Read again? Yes.
This is the second of three Diana Tregarde novels, combining elements of horror, urban fantasy, and gumshoe mystery. In this one, Diana faces vampires in three flavors: psychic, soul-eater, and blood-sucker. There are, of course, romantic complications, since one of the psychic vampires is her ex-boyfriend Dave, and her new boyfriend is the blood-sucker, a charming Frenchman named Andre.
Dave plays rhythm guitar in a rock band called "Children of the Night"; such music they make! They're all vampires, as is their wealthy patron.
There's your sex and rock 'n' roll. What? The drugs? Yeah, well, they were at this party, man, right around Halloween, y'know? And the guy who was throwing the party passed around this Tupperware bowl full of blood-red pills, and Dave was like "Aaaaaahhhhhhh!" and then he woke up as a vampire, man. It was a total bummer, man.
At least he didn't wake up with a turkey head like the guy in that wonderful Thanksgiving film, "Blood Freak."
Diana manages to mention that she's a brown-belt in karate three times, and it's supposed to mean that she's some sort of bad-ass, but I'm nearly a brown-belt, myself, and can only get my ass whipped in Japanese. Belt rank doesn't mean you're any sort of a fighter; all it means is that you've done well in testing. At any rate, she doesn't do well in real-world--she tries punching a vampire and he simply catches her wrist. Hyyyyy--ahhhhh, bitch!! I think Steven Seagal could take her. The next time she goes up against a different vampire, a Japanese "gaki" demon, the soul-eating vampire. He's Japanese, so of course he knows karate, and he goes all Sonny Chiba on her ass with nunchaku (numchucks, to you Americans). This chick really needs to pick her fights a little better.
In all, she's an interesting character. She's got some pretty heavy magic skills, but is forced to make a living in the mundane world. She wants to write the Great American Novel, but her agent got her a contract job writing a crappy, boring romance. Her fatal flaw? She has debilitating panic attacks because of a demon that wanted to eat her. I like it--she has a calling as a sort of magical protector--a Guardian--and could drop into a panic attack at any moment if something trips her triggers. Her vampire-boyfriend helps her deal with it--and amazingly it only seems to take one evening for her to go from complete paralysis and hysteria to "well, that is scary." Too easy, and that sucked a little blood off the score.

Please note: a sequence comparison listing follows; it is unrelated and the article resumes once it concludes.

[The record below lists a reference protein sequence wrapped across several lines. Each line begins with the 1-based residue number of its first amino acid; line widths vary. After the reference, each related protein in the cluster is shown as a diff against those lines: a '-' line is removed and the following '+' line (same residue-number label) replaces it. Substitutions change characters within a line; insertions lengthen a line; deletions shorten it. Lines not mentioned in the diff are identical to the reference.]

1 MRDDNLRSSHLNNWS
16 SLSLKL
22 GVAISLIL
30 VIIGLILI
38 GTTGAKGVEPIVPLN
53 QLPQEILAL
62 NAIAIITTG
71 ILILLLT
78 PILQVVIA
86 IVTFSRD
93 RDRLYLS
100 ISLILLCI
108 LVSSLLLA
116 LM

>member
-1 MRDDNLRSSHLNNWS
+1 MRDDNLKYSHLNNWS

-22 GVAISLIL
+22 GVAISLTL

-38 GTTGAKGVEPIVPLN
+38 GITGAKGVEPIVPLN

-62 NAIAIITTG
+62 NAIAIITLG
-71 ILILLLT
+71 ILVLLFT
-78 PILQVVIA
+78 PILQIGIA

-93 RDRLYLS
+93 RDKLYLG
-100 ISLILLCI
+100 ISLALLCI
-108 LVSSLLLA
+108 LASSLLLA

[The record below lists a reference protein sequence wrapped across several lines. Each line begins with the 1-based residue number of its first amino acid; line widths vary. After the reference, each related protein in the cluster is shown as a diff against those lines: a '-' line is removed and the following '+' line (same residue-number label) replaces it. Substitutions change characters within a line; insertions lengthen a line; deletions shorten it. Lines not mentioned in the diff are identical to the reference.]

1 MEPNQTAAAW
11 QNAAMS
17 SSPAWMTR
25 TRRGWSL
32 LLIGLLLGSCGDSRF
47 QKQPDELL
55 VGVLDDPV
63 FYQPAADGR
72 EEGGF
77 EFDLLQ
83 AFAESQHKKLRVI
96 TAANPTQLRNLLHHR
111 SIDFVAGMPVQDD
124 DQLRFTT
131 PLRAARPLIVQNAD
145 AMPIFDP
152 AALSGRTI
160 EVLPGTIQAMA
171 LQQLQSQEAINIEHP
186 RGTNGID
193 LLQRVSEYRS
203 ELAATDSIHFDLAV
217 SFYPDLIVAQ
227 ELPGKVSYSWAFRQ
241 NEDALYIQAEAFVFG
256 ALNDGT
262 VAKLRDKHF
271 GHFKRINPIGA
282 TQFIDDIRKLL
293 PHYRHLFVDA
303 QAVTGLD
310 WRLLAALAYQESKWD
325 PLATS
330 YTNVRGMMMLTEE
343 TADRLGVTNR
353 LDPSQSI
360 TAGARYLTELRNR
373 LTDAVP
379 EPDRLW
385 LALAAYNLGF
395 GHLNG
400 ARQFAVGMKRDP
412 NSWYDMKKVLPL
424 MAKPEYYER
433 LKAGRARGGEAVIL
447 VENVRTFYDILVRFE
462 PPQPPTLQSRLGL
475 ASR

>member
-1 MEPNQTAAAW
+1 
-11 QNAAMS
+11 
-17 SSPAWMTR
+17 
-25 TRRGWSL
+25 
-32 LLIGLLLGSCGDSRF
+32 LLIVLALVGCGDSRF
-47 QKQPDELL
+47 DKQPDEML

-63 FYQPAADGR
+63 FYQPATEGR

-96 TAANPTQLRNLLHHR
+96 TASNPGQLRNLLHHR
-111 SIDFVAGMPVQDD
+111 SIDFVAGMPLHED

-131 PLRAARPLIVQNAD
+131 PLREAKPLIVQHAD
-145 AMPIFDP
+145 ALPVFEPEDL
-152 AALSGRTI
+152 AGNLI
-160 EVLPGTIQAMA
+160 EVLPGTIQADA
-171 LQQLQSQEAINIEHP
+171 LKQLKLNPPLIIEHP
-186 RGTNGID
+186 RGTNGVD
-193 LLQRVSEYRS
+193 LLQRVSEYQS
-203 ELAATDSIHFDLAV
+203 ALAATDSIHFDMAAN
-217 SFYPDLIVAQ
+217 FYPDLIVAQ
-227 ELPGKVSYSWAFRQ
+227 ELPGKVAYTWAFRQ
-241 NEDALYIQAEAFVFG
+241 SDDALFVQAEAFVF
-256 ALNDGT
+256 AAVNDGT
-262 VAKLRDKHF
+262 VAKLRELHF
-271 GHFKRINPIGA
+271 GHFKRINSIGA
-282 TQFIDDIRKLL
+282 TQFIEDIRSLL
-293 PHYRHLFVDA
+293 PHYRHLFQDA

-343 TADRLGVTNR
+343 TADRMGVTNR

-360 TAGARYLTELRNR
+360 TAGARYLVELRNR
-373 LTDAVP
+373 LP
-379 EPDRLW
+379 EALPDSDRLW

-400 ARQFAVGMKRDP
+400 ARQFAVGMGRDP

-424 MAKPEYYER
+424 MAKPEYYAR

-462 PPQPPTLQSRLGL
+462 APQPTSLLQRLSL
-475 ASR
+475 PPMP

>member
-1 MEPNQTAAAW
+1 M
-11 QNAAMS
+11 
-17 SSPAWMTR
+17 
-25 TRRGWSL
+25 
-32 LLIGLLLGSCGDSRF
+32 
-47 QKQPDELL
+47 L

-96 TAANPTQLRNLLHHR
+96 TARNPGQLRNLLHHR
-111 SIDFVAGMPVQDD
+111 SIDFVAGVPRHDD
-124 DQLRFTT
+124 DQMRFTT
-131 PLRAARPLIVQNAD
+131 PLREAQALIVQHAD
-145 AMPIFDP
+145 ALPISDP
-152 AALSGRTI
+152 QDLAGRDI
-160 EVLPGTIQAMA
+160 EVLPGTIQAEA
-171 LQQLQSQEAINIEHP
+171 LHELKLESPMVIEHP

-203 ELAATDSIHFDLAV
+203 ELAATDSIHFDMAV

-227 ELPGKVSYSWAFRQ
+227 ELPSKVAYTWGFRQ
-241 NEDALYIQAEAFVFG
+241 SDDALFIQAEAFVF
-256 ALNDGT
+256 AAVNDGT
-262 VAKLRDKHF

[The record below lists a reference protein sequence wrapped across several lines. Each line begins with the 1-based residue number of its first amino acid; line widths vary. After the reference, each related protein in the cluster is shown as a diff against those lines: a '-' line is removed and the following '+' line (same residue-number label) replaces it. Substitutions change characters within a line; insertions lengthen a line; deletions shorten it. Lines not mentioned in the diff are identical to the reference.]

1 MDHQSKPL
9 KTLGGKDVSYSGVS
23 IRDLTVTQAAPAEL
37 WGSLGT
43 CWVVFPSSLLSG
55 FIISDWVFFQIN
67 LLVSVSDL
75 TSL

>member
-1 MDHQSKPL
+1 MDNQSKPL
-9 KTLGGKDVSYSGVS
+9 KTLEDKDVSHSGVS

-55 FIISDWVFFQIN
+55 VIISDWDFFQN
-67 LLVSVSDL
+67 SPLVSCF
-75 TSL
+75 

My relationship with Mercedes Lackey's writing has lasted much longer than my relationship with the unlamented ex-girlfriend who introduced us back in 1995. For the first 6 years, Lackey was very close to pushing Roger Zelazny aside as my favorite author, period.
Now, not so much.
Her actual storytelling is typically good, if a bit heavy-handed, but I have issues with her dialog and "internal dialog" (where a character's thinking to himself), and it's mostly about word choice. One example that I can remember off the top of my head is that male or female, in this book three different people needing to go somewhere think to themselves, "I need to move my buns." It doesn't ring true, especially when one of the three is a plain old straight-up dude. In the book's setting of mid-70s New York City, I can't really see a straight guy thinking this unless he's being sarcastic. And it's not as if Lackey is being prudish, censoring out "dirty words," because in a different scene the same guy is sizing up a girl and admiring her ass, not her tail.
Then there's the over-use of "in the least" and "in no way" and similar phrases. It's part of her style, and it's in pretty much every book she writes. It's become somewhat distracting, so I cannot in the least let it by without sucking the rest of a point out of the score.